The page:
Is There a Toyota in the Future of the Top 100?

John G. Swanson
February 15, 2007
COLUMN : Opening Remarks | Channels
The first car I remember riding around in was a Vista Cruiser. My dad was an Oldsmobile guy, and over the years as I grew up, we had a Delta 88 and a Cutlass. At some point, the family added a second small car—a used Fiat. That was followed up by a Datsun, and my parents have been driving Japanese ever since. I think they’re on their fourth Camry now—and if my dad yearns for anything, it’s a Lexus.
My folks are not exactly trendsetters, so when I heard predictions that this year Toyota would surpass General Motors as the world’s number one automaker, it was no great shock to me. In some ways, it’s surprising it’s only happening now.

When gas prices shot up and we saw the first surge of small Japanese cars, people were predicting Toyota would one day surpass GM. It probably would have happened sooner if America hadn’t fallen in love with the SUV.

What does this have to do with the window and door industry? Perhaps not much. The Toyota stories caught my attention in part because I was working on this year’s Top 100. Since we do the Top 100, one question I’m often asked is, “Who is number one in windows and doors?”

My answer is usually, “first, it depends upon what you’re counting, and second, all I can offer is a guess.” You’ll get different answers if you’re asking about windows only, windows and patio doors, windows and all types of doors, etc. The answers then probably vary, if you’re talking about residential only or all applications, and finally if you’re looking at North America or worldwide. You can get even more various answers if you do breakdowns by material.

Here are some of my guesses for North America. If you were talking about the biggest producer of residential windows, I would say it’s Andersen—particularly now that they own Silver Line. If you’re talking all types of window and door units, it’s probably Jeld-Wen. If you’re talking doors only, it’s probably Masonite. Again, those are just guesses.

Looking worldwide, I’d throw in one future possibility into the mix. That’s Japan’s YKK. Better known as a zipper maker, the company actually gets more than half of its $5 billion in annual worldwide sales from its architectural products group, which makes both residential and commercial windows worldwide. On its Web site, YKK states it wants to be the world’s number one window manufacturer, and in 2005, the year it opened its first residential window plant here, its annual report noted it wanted to be the top window producer in Japan, China and the U.S. So, the shift seen in the automotive industry is not out of the question here.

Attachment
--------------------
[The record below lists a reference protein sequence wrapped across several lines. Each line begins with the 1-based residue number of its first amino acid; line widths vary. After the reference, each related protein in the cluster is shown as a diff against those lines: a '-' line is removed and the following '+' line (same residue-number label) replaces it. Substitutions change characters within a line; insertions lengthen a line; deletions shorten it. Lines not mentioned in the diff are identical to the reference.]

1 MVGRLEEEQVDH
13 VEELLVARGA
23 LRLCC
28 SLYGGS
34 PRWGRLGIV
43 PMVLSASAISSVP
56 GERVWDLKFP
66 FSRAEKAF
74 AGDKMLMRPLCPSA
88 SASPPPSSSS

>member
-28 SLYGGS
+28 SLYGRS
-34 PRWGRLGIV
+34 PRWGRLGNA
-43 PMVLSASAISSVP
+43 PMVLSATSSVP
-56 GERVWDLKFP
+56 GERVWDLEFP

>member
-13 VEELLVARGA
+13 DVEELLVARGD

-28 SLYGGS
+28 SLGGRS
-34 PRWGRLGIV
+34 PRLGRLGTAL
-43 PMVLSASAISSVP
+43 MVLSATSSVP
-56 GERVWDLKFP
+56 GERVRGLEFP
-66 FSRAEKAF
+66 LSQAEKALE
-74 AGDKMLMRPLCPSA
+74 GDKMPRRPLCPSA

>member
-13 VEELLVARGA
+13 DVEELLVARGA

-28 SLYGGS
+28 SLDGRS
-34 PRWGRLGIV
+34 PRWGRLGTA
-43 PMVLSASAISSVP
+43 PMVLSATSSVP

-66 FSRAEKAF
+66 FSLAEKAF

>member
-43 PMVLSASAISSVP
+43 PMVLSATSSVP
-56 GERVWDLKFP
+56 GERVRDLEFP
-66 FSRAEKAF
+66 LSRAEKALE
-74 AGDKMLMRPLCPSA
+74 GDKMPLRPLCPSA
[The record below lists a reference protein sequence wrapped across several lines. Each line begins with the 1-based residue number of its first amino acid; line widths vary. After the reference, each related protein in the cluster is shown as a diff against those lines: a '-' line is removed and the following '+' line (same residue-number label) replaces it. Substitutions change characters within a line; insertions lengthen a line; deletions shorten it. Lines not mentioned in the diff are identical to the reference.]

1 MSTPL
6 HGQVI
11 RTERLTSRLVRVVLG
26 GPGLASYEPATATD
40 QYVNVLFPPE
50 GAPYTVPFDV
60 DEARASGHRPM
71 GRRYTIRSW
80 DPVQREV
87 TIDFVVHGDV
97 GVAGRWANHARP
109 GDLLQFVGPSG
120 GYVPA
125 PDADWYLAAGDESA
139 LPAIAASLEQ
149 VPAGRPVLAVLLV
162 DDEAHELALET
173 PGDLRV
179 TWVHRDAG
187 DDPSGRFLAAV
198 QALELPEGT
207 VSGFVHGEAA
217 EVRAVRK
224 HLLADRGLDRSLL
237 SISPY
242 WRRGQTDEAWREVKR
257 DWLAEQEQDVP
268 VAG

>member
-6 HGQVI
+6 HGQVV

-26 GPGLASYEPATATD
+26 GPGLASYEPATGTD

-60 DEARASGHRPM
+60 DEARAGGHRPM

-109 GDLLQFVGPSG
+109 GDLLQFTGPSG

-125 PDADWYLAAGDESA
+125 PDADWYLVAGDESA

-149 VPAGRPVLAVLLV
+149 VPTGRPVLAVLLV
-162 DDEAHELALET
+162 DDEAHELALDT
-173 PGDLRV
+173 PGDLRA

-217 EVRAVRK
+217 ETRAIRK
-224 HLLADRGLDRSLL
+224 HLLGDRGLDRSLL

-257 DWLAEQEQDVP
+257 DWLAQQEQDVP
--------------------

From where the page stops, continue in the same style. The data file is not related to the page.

The Toyota stories didn’t stick with me because I foresee the emergence of a new Japanese powerhouse in our market. Actually, I’ve already heard predictions that it won’t be long before a Chinese company is the world’s number one automaker, and I see that as a definite possibility on the window and door front too.

What I did find most interesting about the Toyota stories were a couple of articles I saw discussing market share. GM, the big consolidator of its day, once had a nearly 50 percent market share in the U.S. That number has steadily eroded. Ford’s has too, while DaimlerChrysler has never been as high, but is steadier now. Toyota, of course, has been growing its share consistently for decades, but now, automotive industry analysts suggest, all these companies must envision a future where 20 percent is about the best any one of them can hope for, as far as market share.

I don’t know if any of the window and door companies I mentioned above has a 20 percent market share here, even for a particular product segment. It’s a possibility. I found the automotive market discussion interesting, however, because the North American window and door industry could be looking at a similar future—with four or five major brands each representing 15 to 20 percent of the business and the remaining players fighting for the rest (of course, I expect the window and door business will always have many more “remaining players.”) Or, maybe we’re there now?

The Top 100 always provides clues to answer such questions, but as long as most of our industry leaders remain in private hands, we’ll always be guessing. In the meantime, Toyota’s rise to become number one in the automotive world is a reminder that things change. Consolidation may seem like a slow moving, all-powerful force, but in the automotive business, globalization has lead to deconsolidation. Within our industry, it means somewhere near the bottom of our Top 100 could be a company that someday makes it to the top. Or, maybe a completely new face will emerge.  john@glass.org